Multiple genetic loci have been associated with blood lipid levels. We tested the hypothesis that people with an unfavorable lipid gene profile would experience a greater increase in lipid levels and a higher incidence of abnormal lipid levels, relative to those with more favorable lipid gene profiles.
Methods and Results
9,328 European-descent individuals in ARIC (ages 45–64 y) were followed for 9 years. Separate gene scores were created for each lipid phenotype based on 95 loci identified in a published GWAS of >100,000 European-descent individuals. Adjusted linear and survival models were used to estimate associations with lipid levels and incidence of lipid-lowering medication or abnormal lipid levels. Age and sex interactions were also explored. The cross-sectional difference (mg/dL) per one standard deviation (SD) was −1.89 for HDL-C, 9.5 for LDL-C, and 22.8 for triglycerides (p<5 × 10−34 for all). Longitudinally, overall triglyceride levels rose over time, and each SD greater triglyceride gene score was associated with an average increase in triglyceride levels of 0.3 mg/dL (p=0.003) over 3-years. The HDL-C, LDL-C and total cholesterol gene scores were not related to change. All lipid gene scores were positively related to incidence of abnormal lipid levels over follow-up (HRs per SD ranged from 1.15–1.36).
Associations of genetic variants with lipid levels over time are complex, with the triglyceride gene score positively related to change in triglycerides levels. Similar longitudinal results were not observed for LDL-C or HDL-C levels. Unfavorable gene scores were nevertheless related to higher incidence of abnormal levels.
lipids; longitudinal trends; gene score; Atherosclerosis Risk in Communities (ARIC)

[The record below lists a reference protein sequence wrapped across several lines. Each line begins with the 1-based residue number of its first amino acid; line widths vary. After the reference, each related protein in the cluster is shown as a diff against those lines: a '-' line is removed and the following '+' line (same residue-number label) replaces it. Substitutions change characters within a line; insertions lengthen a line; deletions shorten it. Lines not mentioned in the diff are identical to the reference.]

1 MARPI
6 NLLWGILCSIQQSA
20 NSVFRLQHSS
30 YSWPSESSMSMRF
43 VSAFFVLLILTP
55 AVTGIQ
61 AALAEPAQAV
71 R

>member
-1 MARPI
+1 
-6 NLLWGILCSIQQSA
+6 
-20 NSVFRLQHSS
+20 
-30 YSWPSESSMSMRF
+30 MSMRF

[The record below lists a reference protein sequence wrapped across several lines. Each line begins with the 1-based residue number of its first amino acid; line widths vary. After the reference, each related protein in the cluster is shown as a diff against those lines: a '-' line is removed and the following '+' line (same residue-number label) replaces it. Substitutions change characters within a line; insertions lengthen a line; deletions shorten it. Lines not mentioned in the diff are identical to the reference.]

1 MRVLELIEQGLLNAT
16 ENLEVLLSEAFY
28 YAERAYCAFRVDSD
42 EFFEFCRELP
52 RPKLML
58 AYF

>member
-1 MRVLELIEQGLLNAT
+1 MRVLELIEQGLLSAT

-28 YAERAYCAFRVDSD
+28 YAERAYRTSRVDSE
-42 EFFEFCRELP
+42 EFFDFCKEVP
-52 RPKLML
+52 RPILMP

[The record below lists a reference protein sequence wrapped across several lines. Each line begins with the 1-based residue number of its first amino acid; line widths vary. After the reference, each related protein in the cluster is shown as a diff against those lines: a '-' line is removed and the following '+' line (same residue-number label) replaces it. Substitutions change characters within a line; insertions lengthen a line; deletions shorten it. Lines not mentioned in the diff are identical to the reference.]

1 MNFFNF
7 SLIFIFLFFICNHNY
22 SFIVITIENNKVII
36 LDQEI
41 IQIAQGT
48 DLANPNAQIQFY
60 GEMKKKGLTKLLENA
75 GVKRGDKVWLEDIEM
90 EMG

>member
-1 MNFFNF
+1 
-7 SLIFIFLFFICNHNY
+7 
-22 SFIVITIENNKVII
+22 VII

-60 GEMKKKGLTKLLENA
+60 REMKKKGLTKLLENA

Elevated von Willebrand Factor (VWF) plasma levels are associated with an increased risk of cardiovascular disease. A meta-analysis of genome wide association studies on VWF identified novel candidate genes, i.e. syntaxin-binding protein 5 (STXBP5) and syntaxin 2 (STX2), which are possibly involved in the secretion of VWF. We investigated whether VWF antigen levels (VWF:Ag), VWF collagen-binding activity (VWF:CB), and the risk of arterial thrombosis are affected by common genetic variations in these genes.
Methods and Results
In 463 young Caucasian subjects (males ≤ 45 years, females ≤ 55 years), who were included one to three months after a first event of arterial thrombosis, and 406 controls, we measured VWF:Ag and VWF:CB. Nine haplotype tagging SNPs of STXBP5 and STX2 were selected and subsequently analysed using linear regression with additive genetic models adjusted for age, sex and ABO blood group. The minor alleles of rs9399599 and rs1039084 in STXBP5 were associated with lower VWF plasma levels and activity, whereas the minor allele of rs7978987 in STX2 was associated with higher VWF plasma levels and activity. The minor alleles of the SNPs in STX2 were associated with a reduced risk of arterial thrombosis (rs1236:OR 0.73 [95%CI 0.59, 0.89], rs7978987:OR 0.81 [95%CI 0.65, 1.00], rs11061158:OR 0.69 [95%CI 0.55, 0.88]).
Genetic variability in STXBP5 and STX2 affects both VWF concentration and activity in young individuals with premature arterial thrombosis. Furthermore, in our study genetic variability in STX2 is associated with the risk of arterial thrombosis. However, at this point the underlying mechanism remains unclear.
Von Willebrand Factor; genetics; STX2; STXBP5; cardiovascular diseases